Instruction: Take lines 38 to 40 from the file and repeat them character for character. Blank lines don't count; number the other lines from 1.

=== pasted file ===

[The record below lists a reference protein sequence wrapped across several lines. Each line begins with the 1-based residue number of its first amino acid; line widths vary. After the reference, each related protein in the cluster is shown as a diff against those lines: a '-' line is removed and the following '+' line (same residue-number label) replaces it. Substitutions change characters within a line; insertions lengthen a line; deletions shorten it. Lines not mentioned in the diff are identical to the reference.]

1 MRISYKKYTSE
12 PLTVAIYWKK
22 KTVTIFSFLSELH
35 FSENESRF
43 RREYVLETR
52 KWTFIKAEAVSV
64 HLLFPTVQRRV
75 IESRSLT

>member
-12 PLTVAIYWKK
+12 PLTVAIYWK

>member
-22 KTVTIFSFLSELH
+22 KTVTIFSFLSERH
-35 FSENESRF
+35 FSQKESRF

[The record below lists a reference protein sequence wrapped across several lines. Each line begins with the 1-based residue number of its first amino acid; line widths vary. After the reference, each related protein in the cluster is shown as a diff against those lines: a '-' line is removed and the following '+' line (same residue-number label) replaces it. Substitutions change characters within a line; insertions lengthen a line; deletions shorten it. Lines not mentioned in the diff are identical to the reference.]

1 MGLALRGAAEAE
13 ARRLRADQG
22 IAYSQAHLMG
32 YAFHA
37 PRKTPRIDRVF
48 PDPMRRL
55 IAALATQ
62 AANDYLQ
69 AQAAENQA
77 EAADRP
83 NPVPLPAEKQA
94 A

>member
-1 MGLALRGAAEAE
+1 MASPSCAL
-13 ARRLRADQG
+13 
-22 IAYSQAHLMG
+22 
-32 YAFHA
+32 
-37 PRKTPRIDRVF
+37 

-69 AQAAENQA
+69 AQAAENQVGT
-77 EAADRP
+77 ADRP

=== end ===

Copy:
-32 YAFHA
+32 
-37 PRKTPRIDRVF